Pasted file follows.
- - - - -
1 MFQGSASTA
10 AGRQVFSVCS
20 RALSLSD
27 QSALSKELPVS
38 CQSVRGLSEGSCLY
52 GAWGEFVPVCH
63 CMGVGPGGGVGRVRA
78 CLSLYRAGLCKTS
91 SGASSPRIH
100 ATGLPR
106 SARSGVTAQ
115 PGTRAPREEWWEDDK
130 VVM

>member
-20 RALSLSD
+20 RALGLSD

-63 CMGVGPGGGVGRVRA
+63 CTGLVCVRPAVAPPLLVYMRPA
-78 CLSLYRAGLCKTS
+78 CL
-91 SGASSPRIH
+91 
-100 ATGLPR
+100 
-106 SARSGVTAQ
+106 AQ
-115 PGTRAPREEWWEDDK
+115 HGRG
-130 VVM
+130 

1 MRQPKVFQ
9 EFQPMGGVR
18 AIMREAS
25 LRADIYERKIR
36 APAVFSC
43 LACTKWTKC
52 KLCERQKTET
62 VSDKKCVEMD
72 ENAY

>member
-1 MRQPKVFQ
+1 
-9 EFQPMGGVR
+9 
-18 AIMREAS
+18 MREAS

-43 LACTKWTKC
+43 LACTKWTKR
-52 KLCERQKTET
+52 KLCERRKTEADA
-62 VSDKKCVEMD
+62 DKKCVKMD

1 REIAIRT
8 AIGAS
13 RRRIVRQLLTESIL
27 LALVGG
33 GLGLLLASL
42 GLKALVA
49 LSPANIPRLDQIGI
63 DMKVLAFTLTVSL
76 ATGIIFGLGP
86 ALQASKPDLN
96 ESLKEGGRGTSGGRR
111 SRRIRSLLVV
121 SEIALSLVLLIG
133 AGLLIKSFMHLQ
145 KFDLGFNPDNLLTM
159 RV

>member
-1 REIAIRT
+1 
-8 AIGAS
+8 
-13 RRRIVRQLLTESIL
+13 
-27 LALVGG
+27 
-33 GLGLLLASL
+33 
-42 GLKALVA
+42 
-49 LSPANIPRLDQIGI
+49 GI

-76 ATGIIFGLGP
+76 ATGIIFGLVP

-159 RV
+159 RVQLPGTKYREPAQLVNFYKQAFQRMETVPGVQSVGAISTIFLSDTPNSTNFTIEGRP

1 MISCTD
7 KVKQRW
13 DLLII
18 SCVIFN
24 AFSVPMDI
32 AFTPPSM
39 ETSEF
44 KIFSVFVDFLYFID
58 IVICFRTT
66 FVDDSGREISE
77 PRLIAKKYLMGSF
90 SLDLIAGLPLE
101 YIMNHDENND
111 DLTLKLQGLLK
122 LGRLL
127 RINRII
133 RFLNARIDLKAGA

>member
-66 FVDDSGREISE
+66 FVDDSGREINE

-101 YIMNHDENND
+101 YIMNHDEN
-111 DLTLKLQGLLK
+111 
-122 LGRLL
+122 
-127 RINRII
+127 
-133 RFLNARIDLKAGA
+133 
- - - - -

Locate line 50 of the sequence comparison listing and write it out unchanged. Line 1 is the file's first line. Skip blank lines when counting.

+52 KLCERRKTEADA